Archive for the ‘Scott Kay’ Category

Noiseweek: Chelsea Wolfe, Sannhet, Scott Kay and French Rockets

Sunday, June 28th, 2015

The sights, sounds and words of the week in noise.


The 40 best post-metal records ever made | FACT

“Around the time grime was evolving from garage – in the simplest terms – so too was post-metal emerging from noisecore. Noisecore was the culmination of the fast-and-complex style of thrash and metallic hardcore. Between 1997 and 2000, bands like Botch, Kiss It Goodbye, Dillinger Escape Plan and Coalesce were twisting hardcore and metal into increasingly technical shapes, blurring the brutality with jazz, pop and, well, Gregorian chants. Eventually, the time passed for noisecore, and those young intellectuals decided to slow it down, growing oddly tender at times.”

Insomnia, anxiety, break-ups… musicians on the dark side of touring | The Guardian

“For many, the contrast between the highs of a successful show and the anti-climactic low that often follows can be hard to adjust to, a phenomenon that has been termed “post-performance depression’, or PPD. Mental health professional John C Buckner writes: “When the body experiences major shifts in mood, it is flooded with several different neurotransmitters, resulting in a biochemical release that leads to a feeling of ecstasy. After these moments the nervous system needs time to recalibrate itself to prepare for another release. After an exciting performance the body starts to balance out the level of neurotransmitters, and therefore it is not releasing the same level that caused the exciting feelings, resulting in the lingering sadness. In normal day-to-day life, biochemicals are released and rest/recovery follow, causing the typical ups and downs of life. In the case of PPD, the process is more extreme with higher highs and lower lows.””

Does the Struggle of Making Art in America Make for Better Art? | Pitchfork

Only now as I’ve made my permanent home in the U.S. have I begun to understand what kind of determination and resources it takes to have a successful band, career, and meaningful artistic life. This land of opportunities with no public funding and a queue of talented young musicians lining up for the big time is very, very brutal, albeit exciting and nowhere near perfect. My first year in Los Angeles I damaged my thumb in a wood cutting machine. The medical bills totaled $6,000. The real dark side of being in America, the aloneness of it, how one error or unlucky turn could set you back was terrifying. I remember being in an apartment in West Hollywood lying in the dark in the middle of summer, forcing myself to try to sleep so I could avoid the fact that I had no prospects. Everyone networks very blatantly here. Handing out business cards, and striking up immediate friendships (very un-Danish). Everyone hustling, promising, hyperbolizing everything. My gut-terror and this bazaar-like atmosphere also gave me an energy. There is something about trying to fight through the masses of people and reach the sprawling musical tapestry, sometimes failing intensely and sometimes not.”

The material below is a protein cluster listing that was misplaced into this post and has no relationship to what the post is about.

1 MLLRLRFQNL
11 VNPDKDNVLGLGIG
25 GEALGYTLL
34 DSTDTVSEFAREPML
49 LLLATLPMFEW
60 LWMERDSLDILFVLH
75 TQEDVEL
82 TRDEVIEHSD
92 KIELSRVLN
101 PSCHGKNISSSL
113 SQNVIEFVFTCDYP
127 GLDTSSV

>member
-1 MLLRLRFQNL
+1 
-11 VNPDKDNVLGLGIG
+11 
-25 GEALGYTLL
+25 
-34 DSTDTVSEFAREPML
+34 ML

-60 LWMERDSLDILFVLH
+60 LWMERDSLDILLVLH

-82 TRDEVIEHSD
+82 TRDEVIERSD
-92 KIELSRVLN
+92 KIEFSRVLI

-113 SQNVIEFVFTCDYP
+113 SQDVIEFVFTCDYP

French Rockets — Pulling Metal

“What repeats makes me stronger.” Such has been the ethos of Perth synaesthetiacs French Rockets, and it continues to serve them well on “Pulling Metal”, the second single from new ablum Arc. Rather than build layer upon layer for the Great Wall of Sound that’s been the group’s calling card for the last several years, this song is about subtraction; the bass drops out to give way to wiry electronic philandering emerges, returning to fill the rhythm once the guitars drop out. And while repetition serves them well, French Rockets have perfected another part of their artillery here: how to write a catchy-as-fuck hook. Arc is out on June 29.

Scott Kay — Stargazer

Your weekend meditation comes courtesy of Scott Kay, better known as the guitarist of metal outfits Voyager and Statues. There are no axes here on Stargazer, though; just seven minutes of exultant celestial atmosphere built around a simple but striking piano motif. The track is available for $1 and all proceeds go towards Women’s Community Shelters which helps women in crisis find safe spaces, so if you enjoy it throw a buck towards a good cause.


Sannhet — Atrium

The latest clip from Sannhet’s under-appreciated Revisionist makes for uncomfortable viewing but a welcome reminder to delve deeper into the Brooklyn trio’s brutal and beautiful sophomore record.

Chelsea Wolfe — Carrion Flowers

Keeping with the trend of disturbing black and white montages is the first video from Abyss, Chelsea Wolfe’s forthcoming new record. Shot on what looks to be several different cameras, the clip is an assemblage of growth and decay, industry and nature, punctuated by striking imagery — honestly, how amazing is this shot? Wolfe’s material has been getting darker with every record, and the drum-and-guitar combination on this track — which is emphasized here with some clever editing — is utterly haunting. If it’s any indication of how the rest of the album will sound, Abyss is shaping up to be one of the most bleak collections of music in a long time.